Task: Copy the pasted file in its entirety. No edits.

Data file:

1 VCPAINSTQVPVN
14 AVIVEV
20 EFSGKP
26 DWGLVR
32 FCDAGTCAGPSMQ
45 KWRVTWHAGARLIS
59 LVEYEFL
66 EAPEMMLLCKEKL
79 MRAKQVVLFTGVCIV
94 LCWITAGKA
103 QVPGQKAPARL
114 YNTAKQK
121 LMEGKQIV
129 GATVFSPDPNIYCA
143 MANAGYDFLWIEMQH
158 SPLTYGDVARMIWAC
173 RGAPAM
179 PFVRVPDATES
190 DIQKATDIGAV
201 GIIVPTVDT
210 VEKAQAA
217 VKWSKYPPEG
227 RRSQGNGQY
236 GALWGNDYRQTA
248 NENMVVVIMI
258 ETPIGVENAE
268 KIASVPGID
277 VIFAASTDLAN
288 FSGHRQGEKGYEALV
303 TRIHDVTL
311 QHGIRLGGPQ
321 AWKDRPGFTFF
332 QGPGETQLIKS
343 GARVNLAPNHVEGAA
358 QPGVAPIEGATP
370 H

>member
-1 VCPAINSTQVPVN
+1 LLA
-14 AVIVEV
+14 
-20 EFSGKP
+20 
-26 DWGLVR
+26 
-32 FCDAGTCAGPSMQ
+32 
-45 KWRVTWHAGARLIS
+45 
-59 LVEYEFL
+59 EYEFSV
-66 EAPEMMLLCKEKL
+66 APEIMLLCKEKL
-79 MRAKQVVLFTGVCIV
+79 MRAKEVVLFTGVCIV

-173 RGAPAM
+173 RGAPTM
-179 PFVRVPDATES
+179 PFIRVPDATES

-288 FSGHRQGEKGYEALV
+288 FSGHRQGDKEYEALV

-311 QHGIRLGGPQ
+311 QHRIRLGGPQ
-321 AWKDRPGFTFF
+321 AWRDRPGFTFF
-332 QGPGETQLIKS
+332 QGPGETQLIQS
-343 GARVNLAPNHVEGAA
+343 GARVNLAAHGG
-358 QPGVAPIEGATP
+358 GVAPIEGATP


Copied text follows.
1 VCPAINSTQVPVN
14 AVIVEV
20 EFSGKP
26 DWGLVR
32 FCDAGTCAGPSMQ
45 KWRVTWHAGARLIS
59 LVEYEFL
66 EAPEMMLLCKEKL
79 MRAKQVVLFTGVCIV
94 LCWITAGKA
103 QVPGQKAPARL
114 YNTAKQK
121 LMEGKQIV
129 GATVFSPDPNIYCA
143 MANAGYDFLWIEMQH
158 SPLTYGDVARMIWAC
173 RGAPAM
179 PFVRVPDATES
190 DIQKATDIGAV
201 GIIVPTVDT
210 VEKAQAA
217 VKWSKYPPEG
227 RRSQGNGQY
236 GALWGNDYRQTA
248 NENMVVVIMI
258 ETPIGVENAE
268 KIASVPGID
277 VIFAASTDLAN
288 FSGHRQGEKGYEALV
303 TRIHDVTL
311 QHGIRLGGPQ
321 AWKDRPGFTFF
332 QGPGETQLIKS
343 GARVNLAPNHVEGAA
358 QPGVAPIEGATP
370 H

>member
-1 VCPAINSTQVPVN
+1 LLA
-14 AVIVEV
+14 
-20 EFSGKP
+20 
-26 DWGLVR
+26 
-32 FCDAGTCAGPSMQ
+32 
-45 KWRVTWHAGARLIS
+45 
-59 LVEYEFL
+59 EYEFSV
-66 EAPEMMLLCKEKL
+66 APEIMLLCKEKL
-79 MRAKQVVLFTGVCIV
+79 MRAKEVVLFTGVCIV

-173 RGAPAM
+173 RGAPTM
-179 PFVRVPDATES
+179 PFIRVPDATES

-288 FSGHRQGEKGYEALV
+288 FSGHRQGDKEYEALV

-311 QHGIRLGGPQ
+311 QHRIRLGGPQ
-321 AWKDRPGFTFF
+321 AWRDRPGFTFF
-332 QGPGETQLIKS
+332 QGPGETQLIQS
-343 GARVNLAPNHVEGAA
+343 GARVNLAAHGG
-358 QPGVAPIEGATP
+358 GVAPIEGATP